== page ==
If I were to ask the question: “Do you want to grow?” How would YOU respond?
I believe it would be a resounding yes, I want to grow! But the truth of the matter is that for most of us, we avoid any form of pressure because we don’t want to feel uncomfortable. You see, we have been taught that comfort is a place to be desired and strived for.
I would like to introduce a new thought today.
In John Maxwell’s 15 Laws of Growth, the Law of the Rubber Band, he says: “True life begins at the end of our comfort zone and we arrive there by stretching.”
When it comes to tension and stretching, a rubber band is a great example.
Rubber bands are ONLY useful when they are stretched. You would not be where you are professionally, and who you are personally, without some form of tension or stretching taking place.
For many, the thought is, when I graduate from college and...
Ever jump into a project, diet or other life-changing program with incredible determination and intensity; but after 5-10 days we find that it is more difficult than anticipated and we end up quitting. Allowing our previous habits to win out and overwhelm our new found passion?
Choosing what is comfortable over the change we so desperately desired.
We blame everything from the program to our genetics.
When what we need to do is take a look in the mirror, be gentle on ourselves, and follow the Law of Consistency.
In John Maxwell’s 15 Laws of Invaluable Growth, he stresses the idea that in order to make significant change, consistency has to be one of the main ingredients.
He concluded that “Motivation gets you going, but discipline keeps you growing.”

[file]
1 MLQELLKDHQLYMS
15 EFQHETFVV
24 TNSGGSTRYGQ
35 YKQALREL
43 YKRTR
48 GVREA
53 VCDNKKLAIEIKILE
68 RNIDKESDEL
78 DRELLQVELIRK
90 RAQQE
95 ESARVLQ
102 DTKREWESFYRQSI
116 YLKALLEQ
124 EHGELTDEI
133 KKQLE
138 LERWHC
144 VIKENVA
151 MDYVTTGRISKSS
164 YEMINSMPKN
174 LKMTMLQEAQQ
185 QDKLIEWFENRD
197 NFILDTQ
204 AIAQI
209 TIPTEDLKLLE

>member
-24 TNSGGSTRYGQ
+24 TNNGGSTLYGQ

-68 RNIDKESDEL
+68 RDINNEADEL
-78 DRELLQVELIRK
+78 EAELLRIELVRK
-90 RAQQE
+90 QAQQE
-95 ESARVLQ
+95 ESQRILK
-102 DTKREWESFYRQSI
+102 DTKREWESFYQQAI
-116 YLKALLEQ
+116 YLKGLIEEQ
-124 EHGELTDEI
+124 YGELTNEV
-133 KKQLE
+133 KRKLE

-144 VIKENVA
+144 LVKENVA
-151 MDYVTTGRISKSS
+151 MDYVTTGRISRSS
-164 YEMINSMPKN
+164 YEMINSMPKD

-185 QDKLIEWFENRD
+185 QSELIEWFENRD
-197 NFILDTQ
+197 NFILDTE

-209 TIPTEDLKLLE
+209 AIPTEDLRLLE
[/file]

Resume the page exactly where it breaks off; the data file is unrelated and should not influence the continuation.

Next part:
There have been many times in my life as a college student (I’ll stay up all night and study), teacher (I’ll wake up early to get my lesson ready), dieter (I...
Communicating the desire for the "new" normal has significant impact on not only your morale, but those you lead can have a significant impact on morale, working conditions.
I have spent some time this week reflecting on my experiences hearing folks wanting and wishing for the "new" normal.
Watch or listen to the lesson to get a better understanding of what this person is actually saying and how it is impacting the low morale on your team or in your school.
I offer multiple strategies that I know will work (I use them) to help you and your team be in a better place emotionally and physically!
I believe that being “busy” is the slow death of the school leader.
Being “busy” cannibalizes the things that you should be doing.
Being “busy” causes us to focus on the wrong things.
Being “busy” minimizes productivity.
Being “busy” can actually cost you time, money and progress towards your goals.
As a principal, and now business owner, I am extremely active when it comes to work.
I look busy. I act busy. People definitely think I am busy because that’s typically how they acknowledge me when they call or see me, “I know you’re busy so thanks for taking my call.”
But what has been brought to my awareness recently is that being busy creates empathy.
Other people empathize with being busy, because we have all been there.
When you communicate busy - people affirm your busyness. Most of the time when you ask someone “how are you?”